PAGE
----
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Rare stoneware ‘Grotesque’ tobacco jar by the Martin Brothers estimated at £30,000-50,000 in Dreweatts’ October 26 auction.

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1. Martinware tobacco jar

A rare stoneware ‘Grotesque’ tobacco jar by the Martin Brothers (pictured top) is estimated at £30,000-50,000 in Dreweatts’ October 26 auction in Newbury.

The Fulham pottery (1873-1914), which was run by four brothers (Wallace, Walter, Charles and Edwin), only lit the kiln once a year and without protective saggars. Due to this strange practice, it had a high rate of losses, which meant output was extremely limited.

‘Grotesque’ figures such as this example were the signature style and a particular penchant of the eldest of the brothers, Robert Wallace Martin (1843-1923), who was also an architectural sculptor.

He was the lead designer at the pottery and the rim of the lid of the jar, dating from March 1900, bears his signature. View this Martinware tobacco jar via thesaleroom.com.

2. Replica Alfred Jewel

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Late 19th or early 20th century replica of the famous Alfred Jewel discovered in a field in north Petherton, Somerset, in 1693 - estimate £400-600 at Plymouth Auction Rooms on October 27.

This replica of the famous Alfred Jewel discovered in a field in North Petherton, Somerset, in 1693 dates from the late 19th or early 20th century. It is of a good quality and represents an accurate copy of the original.

At Plymouth Auction Rooms on October 27 it carries an estimate of £400-600. View this replica Alfred jewel via thesaleroom.com.

3. Cabinets

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Pair of 19th century Kingwood, porcelain and ormolu mounted cabinets estimated at £800-1500 in Duke’s auction on October 28.

A pair of 19th century Kingwood, porcelain and ormolu mounted cabinets is estimated at £800-1500 in Duke’s Interiors auction on October 28.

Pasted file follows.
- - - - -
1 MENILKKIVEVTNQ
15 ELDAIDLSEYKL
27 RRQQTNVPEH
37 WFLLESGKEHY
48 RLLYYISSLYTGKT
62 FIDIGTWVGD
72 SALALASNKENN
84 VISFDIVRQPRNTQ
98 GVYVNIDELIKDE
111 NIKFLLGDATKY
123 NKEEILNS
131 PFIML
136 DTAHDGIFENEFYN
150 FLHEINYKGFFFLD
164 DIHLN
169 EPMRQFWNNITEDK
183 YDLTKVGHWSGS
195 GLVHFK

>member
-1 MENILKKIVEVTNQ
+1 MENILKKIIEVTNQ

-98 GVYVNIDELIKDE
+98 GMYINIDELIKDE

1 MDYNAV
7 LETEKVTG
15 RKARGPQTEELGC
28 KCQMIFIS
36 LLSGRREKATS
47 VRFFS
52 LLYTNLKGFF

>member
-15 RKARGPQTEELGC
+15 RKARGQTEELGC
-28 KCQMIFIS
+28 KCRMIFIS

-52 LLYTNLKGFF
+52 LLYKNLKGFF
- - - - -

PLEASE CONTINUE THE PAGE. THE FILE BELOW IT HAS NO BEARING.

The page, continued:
Dating from c.1875, they include central porcelain plaques, one depicting a child, the other the profile of a lady, with the larger bottom section containing a large central plaque with ormolu surround depicting romantic scenes, directly after painter Jean-Antoine Watteau (1684-1721) below a smaller plaque after the same artist.

They measure 6ft 4in high x 2ft 7in wide x 15½in deep (1.93m x 79cm x 39.5cm). View this pair of cabinets via thesaleroom.com.

4. Peter Blake’s 100 sources of Pop Art

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Peter Blake’s '100 sources of Pop Art' from 2014 with an estimate of £7000-10,000.

Pop art is in focus at Roseberys Modern & Contemporary Prints & Multiples auction on November 2. Among the works by Sir Peter Blake (b.1932) is this work from a series of seven printed collages with images from popular culture: magazine cuttings, characters from comics and clipped adverts.

This 100 sources of Pop Art from 2014 is estimated at £7000-10,000. The screenprint with glitter is numbered 93/175. View this Peter Blake pop art collage via thesaleroom.com.

Recently Some of the Sources of Pop Art 3 from 2006 set an auction record for an individual edition at Martel Maides in the summer at £4500.